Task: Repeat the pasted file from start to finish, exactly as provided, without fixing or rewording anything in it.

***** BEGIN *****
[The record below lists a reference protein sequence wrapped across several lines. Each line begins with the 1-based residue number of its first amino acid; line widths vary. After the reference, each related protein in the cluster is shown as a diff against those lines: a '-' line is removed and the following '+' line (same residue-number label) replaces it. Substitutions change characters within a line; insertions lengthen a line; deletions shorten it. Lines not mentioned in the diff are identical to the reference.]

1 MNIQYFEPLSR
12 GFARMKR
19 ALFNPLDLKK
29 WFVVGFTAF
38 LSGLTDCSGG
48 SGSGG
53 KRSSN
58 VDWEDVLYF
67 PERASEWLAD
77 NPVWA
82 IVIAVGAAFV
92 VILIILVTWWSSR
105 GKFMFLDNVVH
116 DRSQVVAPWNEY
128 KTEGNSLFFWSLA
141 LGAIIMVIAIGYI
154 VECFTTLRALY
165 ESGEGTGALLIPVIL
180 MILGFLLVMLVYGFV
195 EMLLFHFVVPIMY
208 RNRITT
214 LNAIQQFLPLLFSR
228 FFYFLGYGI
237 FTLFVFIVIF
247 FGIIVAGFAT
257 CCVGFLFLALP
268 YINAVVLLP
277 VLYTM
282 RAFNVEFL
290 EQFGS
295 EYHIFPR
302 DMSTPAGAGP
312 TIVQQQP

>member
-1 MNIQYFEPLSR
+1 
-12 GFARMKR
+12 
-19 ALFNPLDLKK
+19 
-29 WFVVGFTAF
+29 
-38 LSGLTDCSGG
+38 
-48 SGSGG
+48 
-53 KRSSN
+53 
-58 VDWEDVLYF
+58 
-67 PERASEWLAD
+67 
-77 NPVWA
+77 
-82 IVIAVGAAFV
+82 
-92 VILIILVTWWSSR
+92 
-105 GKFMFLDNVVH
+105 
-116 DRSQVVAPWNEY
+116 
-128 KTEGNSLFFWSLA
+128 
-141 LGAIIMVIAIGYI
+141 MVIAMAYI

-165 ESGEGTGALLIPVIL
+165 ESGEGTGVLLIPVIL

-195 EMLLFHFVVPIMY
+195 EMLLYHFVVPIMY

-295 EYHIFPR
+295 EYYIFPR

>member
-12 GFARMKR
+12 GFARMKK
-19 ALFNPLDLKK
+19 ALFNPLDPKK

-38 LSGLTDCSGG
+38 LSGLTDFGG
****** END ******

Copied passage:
[The record below lists a reference protein sequence wrapped across several lines. Each line begins with the 1-based residue number of its first amino acid; line widths vary. After the reference, each related protein in the cluster is shown as a diff against those lines: a '-' line is removed and the following '+' line (same residue-number label) replaces it. Substitutions change characters within a line; insertions lengthen a line; deletions shorten it. Lines not mentioned in the diff are identical to the reference.]

1 MNIQYFEPLSR
12 GFARMKR
19 ALFNPLDLKK
29 WFVVGFTAF
38 LSGLTDCSGG
48 SGSGG
53 KRSSN
58 VDWEDVLYF
67 PERASEWLAD
77 NPVWA
82 IVIAVGAAFV
92 VILIILVTWWSSR
105 GKFMFLDNVVH
116 DRSQVVAPWNEY
128 KTEGNSLFFWSLA
141 LGAIIMVIAIGYI
154 VECFTTLRALY
165 ESGEGTGALLIPVIL
180 MILGFLLVMLVYGFV
195 EMLLFHFVVPIMY
208 RNRITT
214 LNAIQQFLPLLFSR
228 FFYFLGYGI
237 FTLFVFIVIF
247 FGIIVAGFAT
257 CCVGFLFLALP
268 YINAVVLLP
277 VLYTM
282 RAFNVEFL
290 EQFGS
295 EYHIFPR
302 DMSTPAGAGP
312 TIVQQQP

>member
-1 MNIQYFEPLSR
+1 
-12 GFARMKR
+12 
-19 ALFNPLDLKK
+19 
-29 WFVVGFTAF
+29 
-38 LSGLTDCSGG
+38 
-48 SGSGG
+48 
-53 KRSSN
+53 
-58 VDWEDVLYF
+58 
-67 PERASEWLAD
+67 
-77 NPVWA
+77 
-82 IVIAVGAAFV
+82 
-92 VILIILVTWWSSR
+92 
-105 GKFMFLDNVVH
+105 
-116 DRSQVVAPWNEY
+116 
-128 KTEGNSLFFWSLA
+128 
-141 LGAIIMVIAIGYI
+141 MVIAMAYI

-165 ESGEGTGALLIPVIL
+165 ESGEGTGVLLIPVIL

-195 EMLLFHFVVPIMY
+195 EMLLYHFVVPIMY

-295 EYHIFPR
+295 EYYIFPR

>member
-12 GFARMKR
+12 GFARMKK
-19 ALFNPLDLKK
+19 ALFNPLDPKK

-38 LSGLTDCSGG
+38 LSGLTDFGG